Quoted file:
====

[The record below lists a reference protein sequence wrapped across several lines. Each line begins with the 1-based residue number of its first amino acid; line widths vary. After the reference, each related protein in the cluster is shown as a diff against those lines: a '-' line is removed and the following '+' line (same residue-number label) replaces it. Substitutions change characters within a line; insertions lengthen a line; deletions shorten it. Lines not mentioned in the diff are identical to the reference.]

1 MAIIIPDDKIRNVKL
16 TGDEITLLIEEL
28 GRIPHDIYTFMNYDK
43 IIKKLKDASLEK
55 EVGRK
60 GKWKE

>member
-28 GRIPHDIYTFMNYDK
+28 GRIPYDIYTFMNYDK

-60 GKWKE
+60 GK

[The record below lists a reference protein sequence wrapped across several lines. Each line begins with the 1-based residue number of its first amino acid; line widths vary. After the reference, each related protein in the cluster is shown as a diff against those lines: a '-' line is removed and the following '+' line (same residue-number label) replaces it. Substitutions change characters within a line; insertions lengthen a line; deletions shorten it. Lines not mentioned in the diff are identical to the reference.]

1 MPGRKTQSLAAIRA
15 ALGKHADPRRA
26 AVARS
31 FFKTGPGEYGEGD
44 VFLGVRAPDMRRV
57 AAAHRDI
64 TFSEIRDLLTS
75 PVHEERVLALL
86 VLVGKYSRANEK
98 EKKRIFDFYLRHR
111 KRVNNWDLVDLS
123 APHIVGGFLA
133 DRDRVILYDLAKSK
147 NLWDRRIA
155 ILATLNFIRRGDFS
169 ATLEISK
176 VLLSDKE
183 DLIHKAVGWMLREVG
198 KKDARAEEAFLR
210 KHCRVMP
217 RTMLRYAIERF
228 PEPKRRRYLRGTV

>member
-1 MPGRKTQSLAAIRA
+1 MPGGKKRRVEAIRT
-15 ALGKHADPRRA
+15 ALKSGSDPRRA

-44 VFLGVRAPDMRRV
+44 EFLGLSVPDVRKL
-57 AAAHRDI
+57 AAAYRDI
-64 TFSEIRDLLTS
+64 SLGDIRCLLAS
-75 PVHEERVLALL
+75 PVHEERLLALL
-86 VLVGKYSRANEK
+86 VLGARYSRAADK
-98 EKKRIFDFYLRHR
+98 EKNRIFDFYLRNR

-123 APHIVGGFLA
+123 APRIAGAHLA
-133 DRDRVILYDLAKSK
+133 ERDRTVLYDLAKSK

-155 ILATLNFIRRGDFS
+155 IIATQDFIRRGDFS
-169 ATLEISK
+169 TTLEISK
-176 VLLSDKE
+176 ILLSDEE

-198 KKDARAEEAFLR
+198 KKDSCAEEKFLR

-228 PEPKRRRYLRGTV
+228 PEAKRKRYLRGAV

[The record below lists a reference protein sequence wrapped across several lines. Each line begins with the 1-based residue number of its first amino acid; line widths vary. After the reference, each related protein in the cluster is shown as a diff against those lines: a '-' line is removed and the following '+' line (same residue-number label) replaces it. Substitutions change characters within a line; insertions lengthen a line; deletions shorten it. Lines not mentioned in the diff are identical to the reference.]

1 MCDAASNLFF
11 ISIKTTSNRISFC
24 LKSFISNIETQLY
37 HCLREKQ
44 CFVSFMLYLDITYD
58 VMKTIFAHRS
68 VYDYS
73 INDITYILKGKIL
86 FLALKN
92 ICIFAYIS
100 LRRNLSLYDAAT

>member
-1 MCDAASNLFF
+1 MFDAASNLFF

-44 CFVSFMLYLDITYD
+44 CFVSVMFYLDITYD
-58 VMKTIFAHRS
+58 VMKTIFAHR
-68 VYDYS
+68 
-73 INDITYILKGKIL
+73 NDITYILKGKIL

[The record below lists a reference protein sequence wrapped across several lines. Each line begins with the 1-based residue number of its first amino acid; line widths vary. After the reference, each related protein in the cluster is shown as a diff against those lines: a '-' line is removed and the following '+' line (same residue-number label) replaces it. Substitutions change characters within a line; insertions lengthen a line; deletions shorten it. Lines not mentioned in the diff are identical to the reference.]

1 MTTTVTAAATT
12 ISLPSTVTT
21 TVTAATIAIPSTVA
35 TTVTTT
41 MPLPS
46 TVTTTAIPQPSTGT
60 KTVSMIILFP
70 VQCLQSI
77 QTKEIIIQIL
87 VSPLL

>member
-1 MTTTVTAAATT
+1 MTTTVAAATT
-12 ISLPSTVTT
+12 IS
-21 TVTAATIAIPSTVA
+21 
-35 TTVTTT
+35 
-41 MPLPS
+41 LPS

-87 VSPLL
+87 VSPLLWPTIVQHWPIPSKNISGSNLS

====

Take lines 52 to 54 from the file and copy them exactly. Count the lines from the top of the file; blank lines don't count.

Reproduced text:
+98 EKNRIFDFYLRNR

-123 APHIVGGFLA
+123 APRIAGAHLA